The physical side effects and impact is only one small part of all of this. There are people who do not want to acknowledge or want to understand the emotional and mental side. Maybe because it’s difficult for them or it’s too much work? Well to that, I’d say “How do you think I feel?” Other than shrinking the mass and getting through the more obvious physical and visual side effects (nausea, hair loss, stomach pains, menopause symptoms, etc) – there is a whole slew of things to address on the emotional and mental side of things. What people see when they are with me is only a tiny fraction of what I’m going through – but hopefully through this blog, people will start to have more of a fuller understanding of this all as it unravels. It’s one of the reasons I don’t hold back and why I’m unapologetically honest with how I’m feeling in the moment and at the moment. Aside from the hair loss, the skin changes, the nausea – I want to have some of the more emotional and mental highs and lows documented on here as well. It’s not easy for me to be this transparent publicly but I do it to help me cope. I am also learning more and more every day that my willingness to communicate honestly and my vulnerability has helped so many other people (with and without cancer) so, that’s a nice bonus.

I don’t think I can afford to feel guilty for having cancer or worry about how others are coping with the fact that I have cancer (I have the cancer itself to deal with) – but right now, that’s how I feel. I want to accept help but I feel like everyone would be much more content and comfortable helping me through this when I’m completely woman-down (and showing it). I almost wish I LOOKED sicker than I do so that people could feel more comfortable with looking at the scope of this cancer dead straight in the eye as opposed to avoiding it or thinking that things are “ok”. It’s almost too easy for people to forget that I have cancer. I almost wish that the way I feel would show physically and visually. People have shown to be much more happy to be there for me when I was immobile, had IV inserted in my arm, was being poked by needles multiple times a day and had to have my vitals checked on a frequent basis. I’m not quite sure what to do about this. Do I have to wear a “I have cancer” sticker on my forehead? Do I have to rub my illness in other people’s faces? There’s just no chance. Me appearing healthier than I am and doing things that make me feel like a healthy person is helping. Why would I deprive myself from that?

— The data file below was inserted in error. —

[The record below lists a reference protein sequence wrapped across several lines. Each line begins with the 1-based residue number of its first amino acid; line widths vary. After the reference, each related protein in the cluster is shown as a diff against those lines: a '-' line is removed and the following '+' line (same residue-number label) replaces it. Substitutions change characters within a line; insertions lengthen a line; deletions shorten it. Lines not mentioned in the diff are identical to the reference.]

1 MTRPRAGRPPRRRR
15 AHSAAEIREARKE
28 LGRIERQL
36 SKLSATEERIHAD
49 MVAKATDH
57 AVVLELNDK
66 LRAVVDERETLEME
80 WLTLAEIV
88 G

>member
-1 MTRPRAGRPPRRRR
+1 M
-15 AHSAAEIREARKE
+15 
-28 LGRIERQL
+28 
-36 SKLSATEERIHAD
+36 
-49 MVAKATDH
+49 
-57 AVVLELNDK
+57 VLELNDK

My priority right now is to heal on all fronts (physically, emotionally, mentally) Part of doing so is surrounding myself with whatever and whomever makes me happy. It’s really all I want. Over the past couple of days, I’ve had to repeat this over and over again in my own head because I’ve had people try to distract me from my focus. I’ve had people make me feel even more alone and isolated than I already do. The type of support I need changes – and right now I’m not getting the kind of support I need. I’ve had people make me feel like they know what my limits are more than I do. I’ve had people pass judgement on the ways I choose to cope and heal myself physically, mentally and emotionally. And I’ve had people downplay what I’m going through. I know that nobody will quite understand what I’m going through and I don’t expect people to – especially those whom haven’t had to battle cancer and go through chemotherapy themselves – but there is only so much I can do to try to help others understand.

Immediately after a really rough morning – I decided to try to rehab my way out of it by simply following through with my day. I walked my dog, met with a couple of colleagues to discuss potential exciting things to come, did a video shoot for my upcoming fundraiser on July 30th and walked my dog again. All with people and things that make me happy. I didn’t make it to the Gilda’s Club Annual BBQ this evening. It was really important for me to attend, but I was all tapped out – mostly mentally and emotionally. I was still very upset and confused – and while I probably should have made it out (Gilda’s Club is a really positive environment and full of people whom actually understand what I’m going through) I had to take this evening to write this one out.

My life has been full of ups and downs over the past few months. This cancer has changed everything. While I have a good idea of some of the things and people that keep me up, I’m thinking I should really start keeping track of what/who contributes to my ups and what/who contributes to my downs (and then maybe turn my back on whatever/whomever makes it on the “downs” list) The problem is that whatever contributes to my “ups” and how I choose to use up my very limited amount of spoons are being judged.

1 reply »

  1. Your journey and strength continues to inspire me. Continue to stay true to and focus on yourself and your health. Any negative people, family or not, are not worth your time and energy. Your ability to stay strong and “not look sick” is amazing and probably just as important to your healing as anything else. I love your positive and open mind set. Some people may fall off the helpful happy side of the list but quality will be left and you may even add some new names as you continue to kick ass and live life.